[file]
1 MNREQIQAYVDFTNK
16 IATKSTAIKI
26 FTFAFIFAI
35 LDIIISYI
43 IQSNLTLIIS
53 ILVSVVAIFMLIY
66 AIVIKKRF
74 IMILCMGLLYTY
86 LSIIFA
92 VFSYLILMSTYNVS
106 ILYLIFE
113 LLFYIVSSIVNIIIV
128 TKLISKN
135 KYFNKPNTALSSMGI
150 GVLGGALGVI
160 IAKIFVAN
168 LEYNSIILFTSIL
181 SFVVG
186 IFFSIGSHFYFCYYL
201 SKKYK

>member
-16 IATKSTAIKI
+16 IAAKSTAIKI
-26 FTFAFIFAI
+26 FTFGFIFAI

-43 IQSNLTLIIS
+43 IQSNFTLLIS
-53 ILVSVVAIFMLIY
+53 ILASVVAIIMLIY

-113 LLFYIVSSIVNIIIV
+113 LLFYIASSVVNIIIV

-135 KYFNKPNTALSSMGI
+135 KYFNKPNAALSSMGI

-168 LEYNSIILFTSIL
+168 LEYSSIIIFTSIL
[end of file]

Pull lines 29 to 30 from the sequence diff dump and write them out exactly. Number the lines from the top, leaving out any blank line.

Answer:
+53 ILASVVAIIMLIY

-113 LLFYIVSSIVNIIIV